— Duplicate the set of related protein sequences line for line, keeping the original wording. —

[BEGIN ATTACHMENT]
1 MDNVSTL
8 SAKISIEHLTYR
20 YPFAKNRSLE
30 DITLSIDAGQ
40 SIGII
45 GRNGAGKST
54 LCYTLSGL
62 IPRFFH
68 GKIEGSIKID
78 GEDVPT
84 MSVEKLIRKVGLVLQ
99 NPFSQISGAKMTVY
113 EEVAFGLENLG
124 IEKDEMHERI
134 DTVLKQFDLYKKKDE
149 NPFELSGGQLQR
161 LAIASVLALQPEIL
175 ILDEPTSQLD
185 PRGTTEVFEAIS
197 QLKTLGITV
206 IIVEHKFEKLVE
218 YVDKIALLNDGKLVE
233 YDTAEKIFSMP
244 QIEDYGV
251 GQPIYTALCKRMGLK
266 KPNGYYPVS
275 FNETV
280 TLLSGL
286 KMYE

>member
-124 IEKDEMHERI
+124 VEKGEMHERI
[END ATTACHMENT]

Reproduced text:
1 MDNVSTL
8 SAKISIEHLTYR
20 YPFAKNRSLE
30 DITLSIDAGQ
40 SIGII
45 GRNGAGKST
54 LCYTLSGL
62 IPRFFH
68 GKIEGSIKID
78 GEDVPT
84 MSVEKLIRKVGLVLQ
99 NPFSQISGAKMTVY
113 EEVAFGLENLG
124 IEKDEMHERI
134 DTVLKQFDLYKKKDE
149 NPFELSGGQLQR
161 LAIASVLALQPEIL
175 ILDEPTSQLD
185 PRGTTEVFEAIS
197 QLKTLGITV
206 IIVEHKFEKLVE
218 YVDKIALLNDGKLVE
233 YDTAEKIFSMP
244 QIEDYGV
251 GQPIYTALCKRMGLK
266 KPNGYYPVS
275 FNETV
280 TLLSGL
286 KMYE

>member
-124 IEKDEMHERI
+124 VEKGEMHERI